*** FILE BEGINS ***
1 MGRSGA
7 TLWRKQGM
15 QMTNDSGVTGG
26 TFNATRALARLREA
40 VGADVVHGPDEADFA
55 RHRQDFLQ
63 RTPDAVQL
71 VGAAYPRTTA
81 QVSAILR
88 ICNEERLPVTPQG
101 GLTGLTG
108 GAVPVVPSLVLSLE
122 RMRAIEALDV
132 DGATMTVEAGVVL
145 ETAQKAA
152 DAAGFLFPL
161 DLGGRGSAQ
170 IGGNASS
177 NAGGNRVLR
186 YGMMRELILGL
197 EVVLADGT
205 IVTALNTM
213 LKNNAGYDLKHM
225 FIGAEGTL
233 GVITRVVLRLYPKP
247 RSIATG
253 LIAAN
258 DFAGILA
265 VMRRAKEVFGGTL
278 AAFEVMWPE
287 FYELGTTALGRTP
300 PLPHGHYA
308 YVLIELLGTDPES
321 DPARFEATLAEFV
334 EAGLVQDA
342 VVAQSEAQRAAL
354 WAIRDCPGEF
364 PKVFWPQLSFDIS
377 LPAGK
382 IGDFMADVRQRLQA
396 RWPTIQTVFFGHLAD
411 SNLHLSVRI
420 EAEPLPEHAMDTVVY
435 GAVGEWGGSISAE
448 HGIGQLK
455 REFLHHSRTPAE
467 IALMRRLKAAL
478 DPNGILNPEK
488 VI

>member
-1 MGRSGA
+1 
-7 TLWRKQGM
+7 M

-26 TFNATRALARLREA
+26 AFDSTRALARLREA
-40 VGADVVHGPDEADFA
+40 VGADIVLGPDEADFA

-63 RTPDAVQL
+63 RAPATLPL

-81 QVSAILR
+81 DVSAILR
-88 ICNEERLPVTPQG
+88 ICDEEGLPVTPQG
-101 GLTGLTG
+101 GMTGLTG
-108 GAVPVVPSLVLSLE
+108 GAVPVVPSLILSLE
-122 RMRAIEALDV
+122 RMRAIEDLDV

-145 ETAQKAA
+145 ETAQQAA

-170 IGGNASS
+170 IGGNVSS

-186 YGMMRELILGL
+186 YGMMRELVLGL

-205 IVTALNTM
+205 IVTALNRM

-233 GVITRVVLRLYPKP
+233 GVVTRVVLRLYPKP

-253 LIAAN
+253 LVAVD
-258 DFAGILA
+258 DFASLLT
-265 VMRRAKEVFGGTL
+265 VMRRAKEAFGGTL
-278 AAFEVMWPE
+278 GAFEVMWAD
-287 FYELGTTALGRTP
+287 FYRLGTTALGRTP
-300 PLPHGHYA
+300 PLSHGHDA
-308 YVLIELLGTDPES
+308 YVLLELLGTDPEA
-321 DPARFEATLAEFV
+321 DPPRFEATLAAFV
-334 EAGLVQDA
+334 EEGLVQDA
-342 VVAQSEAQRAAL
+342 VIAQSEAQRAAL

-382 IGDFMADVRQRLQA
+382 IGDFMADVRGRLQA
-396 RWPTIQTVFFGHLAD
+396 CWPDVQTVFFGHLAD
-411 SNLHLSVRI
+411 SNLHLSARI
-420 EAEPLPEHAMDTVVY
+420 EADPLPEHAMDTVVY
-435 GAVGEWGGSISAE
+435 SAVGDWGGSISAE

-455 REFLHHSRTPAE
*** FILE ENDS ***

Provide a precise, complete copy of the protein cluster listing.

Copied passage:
1 MGRSGA
7 TLWRKQGM
15 QMTNDSGVTGG
26 TFNATRALARLREA
40 VGADVVHGPDEADFA
55 RHRQDFLQ
63 RTPDAVQL
71 VGAAYPRTTA
81 QVSAILR
88 ICNEERLPVTPQG
101 GLTGLTG
108 GAVPVVPSLVLSLE
122 RMRAIEALDV
132 DGATMTVEAGVVL
145 ETAQKAA
152 DAAGFLFPL
161 DLGGRGSAQ
170 IGGNASS
177 NAGGNRVLR
186 YGMMRELILGL
197 EVVLADGT
205 IVTALNTM
213 LKNNAGYDLKHM
225 FIGAEGTL
233 GVITRVVLRLYPKP
247 RSIATG
253 LIAAN
258 DFAGILA
265 VMRRAKEVFGGTL
278 AAFEVMWPE
287 FYELGTTALGRTP
300 PLPHGHYA
308 YVLIELLGTDPES
321 DPARFEATLAEFV
334 EAGLVQDA
342 VVAQSEAQRAAL
354 WAIRDCPGEF
364 PKVFWPQLSFDIS
377 LPAGK
382 IGDFMADVRQRLQA
396 RWPTIQTVFFGHLAD
411 SNLHLSVRI
420 EAEPLPEHAMDTVVY
435 GAVGEWGGSISAE
448 HGIGQLK
455 REFLHHSRTPAE
467 IALMRRLKAAL
478 DPNGILNPEK
488 VI

>member
-1 MGRSGA
+1 
-7 TLWRKQGM
+7 M

-26 TFNATRALARLREA
+26 AFDSTRALARLREA
-40 VGADVVHGPDEADFA
+40 VGADIVLGPDEADFA

-63 RTPDAVQL
+63 RAPATLPL

-81 QVSAILR
+81 DVSAILR
-88 ICNEERLPVTPQG
+88 ICDEEGLPVTPQG
-101 GLTGLTG
+101 GMTGLTG
-108 GAVPVVPSLVLSLE
+108 GAVPVVPSLILSLE
-122 RMRAIEALDV
+122 RMRAIEDLDV

-145 ETAQKAA
+145 ETAQQAA

-170 IGGNASS
+170 IGGNVSS

-186 YGMMRELILGL
+186 YGMMRELVLGL

-205 IVTALNTM
+205 IVTALNRM

-233 GVITRVVLRLYPKP
+233 GVVTRVVLRLYPKP

-253 LIAAN
+253 LVAVD
-258 DFAGILA
+258 DFASLLT
-265 VMRRAKEVFGGTL
+265 VMRRAKEAFGGTL
-278 AAFEVMWPE
+278 GAFEVMWAD
-287 FYELGTTALGRTP
+287 FYRLGTTALGRTP
-300 PLPHGHYA
+300 PLSHGHDA
-308 YVLIELLGTDPES
+308 YVLLELLGTDPEA
-321 DPARFEATLAEFV
+321 DPPRFEATLAAFV
-334 EAGLVQDA
+334 EEGLVQDA
-342 VVAQSEAQRAAL
+342 VIAQSEAQRAAL

-382 IGDFMADVRQRLQA
+382 IGDFMADVRGRLQA
-396 RWPTIQTVFFGHLAD
+396 CWPDVQTVFFGHLAD
-411 SNLHLSVRI
+411 SNLHLSARI
-420 EAEPLPEHAMDTVVY
+420 EADPLPEHAMDTVVY
-435 GAVGEWGGSISAE
+435 SAVGDWGGSISAE

-455 REFLHHSRTPAE